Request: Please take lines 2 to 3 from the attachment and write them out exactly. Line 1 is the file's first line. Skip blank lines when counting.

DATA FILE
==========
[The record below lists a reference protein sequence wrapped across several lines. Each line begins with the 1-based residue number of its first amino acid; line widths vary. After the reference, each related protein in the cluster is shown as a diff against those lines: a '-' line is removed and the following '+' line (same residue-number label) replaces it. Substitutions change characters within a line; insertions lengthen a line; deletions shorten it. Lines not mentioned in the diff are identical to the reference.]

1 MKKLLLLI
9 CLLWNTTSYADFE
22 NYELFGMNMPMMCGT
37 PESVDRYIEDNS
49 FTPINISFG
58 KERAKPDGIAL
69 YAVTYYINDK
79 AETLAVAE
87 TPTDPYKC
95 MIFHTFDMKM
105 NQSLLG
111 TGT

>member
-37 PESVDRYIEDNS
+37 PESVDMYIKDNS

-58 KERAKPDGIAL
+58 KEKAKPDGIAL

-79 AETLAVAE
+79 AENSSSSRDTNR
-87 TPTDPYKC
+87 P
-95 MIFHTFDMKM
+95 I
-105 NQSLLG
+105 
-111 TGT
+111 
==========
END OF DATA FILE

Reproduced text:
1 MKKLLLLI
9 CLLWNTTSYADFE